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Cotton Growers Prepare For 1998 Insect Season
By Linda Breazeale
MISSISSIPPI STATE -- Mississippi cotton growers are keenly aware of insect control every year because it is one of their most costly issues, but after this year's mild winter, they are preparing for the worst and hoping for the best.
The Mid-South region has the highest costs to produce cotton. To be competitive with state's that have eradicated boll weevils, Mississippi needs 3 to 5 cents per pound more at the market. The 1997-98 winter was one of Mississippi's mildest winters in 20 years, which is a major concern for 1998 boll weevil control.
Dr. Blake Layton, entomologist with Mississippi State University's Extension Service, said trapping boll weevils will help growers make control decisions for cotton's No. 1 pest. The trapping program is run on a volunteer basis in the Delta and through the eradication program in Mississippi's hill section. Trapping helps growers in a number of ways.
"Traps are not a control method, but a measuring stick," Layton said.
Traps are a key part of the eradication program as they are used to determine whether or not fields are infested with boll weevils.
"Growers outside the eradication program can use trap numbers to determine the need for and timing of pinhead square treatments. We can also get an idea of population increases in different regions, especially areas involved in the eradication program, from the data collected through the trapping program," Layton said.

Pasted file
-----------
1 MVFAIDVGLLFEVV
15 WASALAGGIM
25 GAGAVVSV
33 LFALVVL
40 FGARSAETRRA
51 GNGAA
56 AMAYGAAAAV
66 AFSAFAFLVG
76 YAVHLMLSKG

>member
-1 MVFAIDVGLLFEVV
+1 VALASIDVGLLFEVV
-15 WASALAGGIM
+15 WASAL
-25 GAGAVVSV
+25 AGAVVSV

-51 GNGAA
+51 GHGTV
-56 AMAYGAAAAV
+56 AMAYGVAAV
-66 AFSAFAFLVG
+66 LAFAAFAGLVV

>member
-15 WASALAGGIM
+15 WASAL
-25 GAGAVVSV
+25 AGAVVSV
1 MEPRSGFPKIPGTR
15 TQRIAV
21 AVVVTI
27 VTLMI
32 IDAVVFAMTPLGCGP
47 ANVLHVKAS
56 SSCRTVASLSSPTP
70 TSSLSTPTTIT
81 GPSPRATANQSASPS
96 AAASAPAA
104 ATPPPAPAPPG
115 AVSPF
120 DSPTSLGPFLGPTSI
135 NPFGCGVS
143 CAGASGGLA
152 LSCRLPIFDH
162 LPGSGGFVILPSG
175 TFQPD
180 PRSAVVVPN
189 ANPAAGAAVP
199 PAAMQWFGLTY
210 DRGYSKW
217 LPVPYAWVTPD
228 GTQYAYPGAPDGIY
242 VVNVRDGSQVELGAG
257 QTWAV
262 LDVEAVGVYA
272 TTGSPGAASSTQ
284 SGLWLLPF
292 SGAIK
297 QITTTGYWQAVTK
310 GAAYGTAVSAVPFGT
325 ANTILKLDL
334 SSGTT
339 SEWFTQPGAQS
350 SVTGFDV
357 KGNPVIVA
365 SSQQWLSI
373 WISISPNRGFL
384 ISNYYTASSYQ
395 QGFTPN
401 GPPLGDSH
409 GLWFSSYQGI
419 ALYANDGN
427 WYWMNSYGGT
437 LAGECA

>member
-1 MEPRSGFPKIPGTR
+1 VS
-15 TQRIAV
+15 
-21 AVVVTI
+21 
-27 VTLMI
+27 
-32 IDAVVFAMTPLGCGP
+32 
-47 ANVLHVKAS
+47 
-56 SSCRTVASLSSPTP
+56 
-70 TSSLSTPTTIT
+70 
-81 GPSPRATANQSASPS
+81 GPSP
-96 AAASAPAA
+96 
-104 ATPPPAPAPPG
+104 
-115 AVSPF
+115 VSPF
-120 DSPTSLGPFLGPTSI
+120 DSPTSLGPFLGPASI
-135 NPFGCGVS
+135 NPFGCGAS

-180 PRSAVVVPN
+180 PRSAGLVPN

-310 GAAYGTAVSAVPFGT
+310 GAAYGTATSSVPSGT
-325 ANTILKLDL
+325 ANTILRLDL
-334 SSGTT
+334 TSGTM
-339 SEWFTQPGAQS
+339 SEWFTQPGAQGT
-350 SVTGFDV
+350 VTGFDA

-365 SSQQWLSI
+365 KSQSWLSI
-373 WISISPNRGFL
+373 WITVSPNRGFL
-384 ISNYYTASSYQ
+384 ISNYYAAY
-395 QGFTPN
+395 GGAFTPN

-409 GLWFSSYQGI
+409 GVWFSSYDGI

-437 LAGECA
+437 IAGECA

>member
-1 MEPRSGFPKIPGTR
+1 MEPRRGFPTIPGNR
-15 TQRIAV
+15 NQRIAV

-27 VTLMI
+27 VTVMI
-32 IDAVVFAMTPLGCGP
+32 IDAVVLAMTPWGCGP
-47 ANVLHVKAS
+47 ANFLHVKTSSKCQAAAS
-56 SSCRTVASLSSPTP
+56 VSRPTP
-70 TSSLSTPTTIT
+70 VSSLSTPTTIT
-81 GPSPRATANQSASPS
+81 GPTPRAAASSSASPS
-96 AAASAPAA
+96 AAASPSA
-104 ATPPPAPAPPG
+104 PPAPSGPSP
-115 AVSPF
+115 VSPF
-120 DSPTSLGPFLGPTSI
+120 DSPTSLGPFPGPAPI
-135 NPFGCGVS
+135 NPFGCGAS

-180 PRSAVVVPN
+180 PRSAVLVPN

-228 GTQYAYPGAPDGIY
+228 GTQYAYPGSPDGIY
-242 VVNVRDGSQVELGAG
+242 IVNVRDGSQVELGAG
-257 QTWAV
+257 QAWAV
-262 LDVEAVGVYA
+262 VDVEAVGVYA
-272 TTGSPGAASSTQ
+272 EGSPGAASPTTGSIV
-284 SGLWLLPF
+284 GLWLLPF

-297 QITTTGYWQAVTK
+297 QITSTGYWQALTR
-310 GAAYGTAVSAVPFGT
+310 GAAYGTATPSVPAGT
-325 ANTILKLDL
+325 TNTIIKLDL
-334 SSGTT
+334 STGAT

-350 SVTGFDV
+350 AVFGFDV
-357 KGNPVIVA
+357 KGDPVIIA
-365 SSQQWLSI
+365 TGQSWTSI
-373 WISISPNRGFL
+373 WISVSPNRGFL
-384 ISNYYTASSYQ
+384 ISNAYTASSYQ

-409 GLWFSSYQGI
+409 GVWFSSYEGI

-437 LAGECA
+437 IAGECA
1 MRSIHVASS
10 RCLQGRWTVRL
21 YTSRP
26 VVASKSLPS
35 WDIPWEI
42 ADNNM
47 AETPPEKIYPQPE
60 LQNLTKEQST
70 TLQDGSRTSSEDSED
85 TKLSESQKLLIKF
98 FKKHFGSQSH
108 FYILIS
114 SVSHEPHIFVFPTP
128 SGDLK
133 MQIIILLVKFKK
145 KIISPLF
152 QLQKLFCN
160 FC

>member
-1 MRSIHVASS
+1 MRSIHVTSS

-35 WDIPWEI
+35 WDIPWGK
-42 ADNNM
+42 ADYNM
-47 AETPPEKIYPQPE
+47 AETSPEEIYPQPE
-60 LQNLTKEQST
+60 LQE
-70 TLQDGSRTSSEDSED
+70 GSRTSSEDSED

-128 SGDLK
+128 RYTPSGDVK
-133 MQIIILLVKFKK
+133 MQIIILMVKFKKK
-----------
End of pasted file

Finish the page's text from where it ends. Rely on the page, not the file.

Many growers will likely choose to plant some of their acreage in Bt cotton, which is resistant to tobacco budworms. Increased boll weevil control tends to reduce the beneficial insects that help control pests such as budworms. Reducing beneficial populations will be a concern throughout the state, both inside and outside the eradication area.
"A benefit for growers of non-Bt cotton will be the availability of Tracer insecticide to control tobacco budworms," Layton said.
Traps are available through county Extension offices. Traps should be placed at a rate of one per field, or one per 100 acres in large fields. Growers should report the assigned numbers and locations of traps to their county agent's office. Growers are encouraged to use new traps or those stored unused from the previous year rather than reusing faded traps from 1997.
"Returning boll weevil counts to the county agents and their forwarding data to the Mississippi Boll Weevil Management Corp. is very important for an accurate, reliable databank," said Dr. George Mullendore, program coordinator for the corporation.
The U.S. Department of Agriculture's recently released planting intentions report predicts Mississippians will plant 860,000 acres, down from 985,000 planted acres in 1997.